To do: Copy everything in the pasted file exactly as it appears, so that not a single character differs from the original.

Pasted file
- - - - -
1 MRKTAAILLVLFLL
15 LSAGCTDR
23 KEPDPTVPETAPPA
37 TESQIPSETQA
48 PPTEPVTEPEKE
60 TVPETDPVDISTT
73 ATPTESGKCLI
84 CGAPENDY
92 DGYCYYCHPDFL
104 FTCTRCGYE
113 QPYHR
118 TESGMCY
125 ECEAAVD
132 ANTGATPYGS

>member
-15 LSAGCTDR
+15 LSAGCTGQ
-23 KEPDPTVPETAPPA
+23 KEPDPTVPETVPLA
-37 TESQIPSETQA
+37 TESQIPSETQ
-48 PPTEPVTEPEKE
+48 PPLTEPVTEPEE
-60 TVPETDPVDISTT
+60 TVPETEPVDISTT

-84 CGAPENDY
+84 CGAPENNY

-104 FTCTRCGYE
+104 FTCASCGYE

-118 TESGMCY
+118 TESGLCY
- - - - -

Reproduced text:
1 MRKTAAILLVLFLL
15 LSAGCTDR
23 KEPDPTVPETAPPA
37 TESQIPSETQA
48 PPTEPVTEPEKE
60 TVPETDPVDISTT
73 ATPTESGKCLI
84 CGAPENDY
92 DGYCYYCHPDFL
104 FTCTRCGYE
113 QPYHR
118 TESGMCY
125 ECEAAVD
132 ANTGATPYGS

>member
-15 LSAGCTDR
+15 LSAGCTGQ
-23 KEPDPTVPETAPPA
+23 KEPDPTVPETVPLA
-37 TESQIPSETQA
+37 TESQIPSETQ
-48 PPTEPVTEPEKE
+48 PPLTEPVTEPEE
-60 TVPETDPVDISTT
+60 TVPETEPVDISTT

-84 CGAPENDY
+84 CGAPENNY

-104 FTCTRCGYE
+104 FTCASCGYE

-118 TESGMCY
+118 TESGLCY